portland + tillamook + seaside // day 3


For our third and last morning in Portlandia, we grab breakfast at the Portland Penny Diner, which is connected to our hotel. Dad orders a tomato, egg and cheese concoction named the Hipster Sandwich. I want to say that this (and his bicycle) officially makes him the biggest hipster of the family, but I actually doubt a real hipster would consciously order a Hipster Sandwich. That bunch is such a walking paradox, sometimes.








We have one last stop on our list before we can leave Portland:
Schoolhouse Electric & Supply Co.. I don’t know how Mom heard about it, or why she was so keen on us going, but I’m very glad we make it there, because Schoolhouse Electric is awesome. Sure, it’s almost the same as Rejuvenation (they sell many similar products, especially in the lighting and accessories categories). If you’re like myself and simply can’t get enough of mid-century modern-inspired decor, then you’ll feel right at home. And remember to take a postcard and catalogue on the way out. It’s not hoarding, it’s memory-collecting!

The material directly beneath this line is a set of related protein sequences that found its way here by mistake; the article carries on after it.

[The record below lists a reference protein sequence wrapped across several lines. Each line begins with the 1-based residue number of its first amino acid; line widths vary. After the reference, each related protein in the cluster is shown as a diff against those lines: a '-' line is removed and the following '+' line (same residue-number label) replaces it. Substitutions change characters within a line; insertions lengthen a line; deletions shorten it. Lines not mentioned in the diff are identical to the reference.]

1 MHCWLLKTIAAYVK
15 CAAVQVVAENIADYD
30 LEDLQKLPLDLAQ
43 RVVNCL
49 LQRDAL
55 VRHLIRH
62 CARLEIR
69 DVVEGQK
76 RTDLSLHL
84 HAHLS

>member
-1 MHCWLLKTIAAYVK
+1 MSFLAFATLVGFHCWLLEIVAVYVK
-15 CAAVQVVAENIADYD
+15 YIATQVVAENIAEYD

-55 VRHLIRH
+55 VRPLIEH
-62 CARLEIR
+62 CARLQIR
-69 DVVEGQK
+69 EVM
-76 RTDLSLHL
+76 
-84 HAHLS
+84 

This time, we’re out of Portland for good. Driving along the 101, we ride through the incredibly scenic Tillamook Forest Park. The trees will likely not be covered in snow if you go during the warmer months, but their sheer height will make the car ride beautiful nonetheless.













After a little over two hours of driving, we arrive at the
Tillamook Cheese Factory for the cheesiest visit of the trip. It’s like going to the chocolate museum in Bruges: it’s touristy and borderline trashy, but it’s actually worth it. Now, a few facts about Tillamook. The first settlers arrived in the Tillamook Valley in the mid 19th century, and found the humid weather conditions to be ideal for dairy farming (rain = grass = happy cows = a lotta milk). At that time, Tillamook dairy products were easier to ship by boat, which explains the ship found in the company’s logo. The cheese factory we visit in Tillamook is the company’s largest, and its warehouse has the capacity to age 50 million pounds of cheese at once! If you’re into the whole cheese-making process, I recommend you take a look at Tillamook’s website - it’s beautifully designed and well-explained.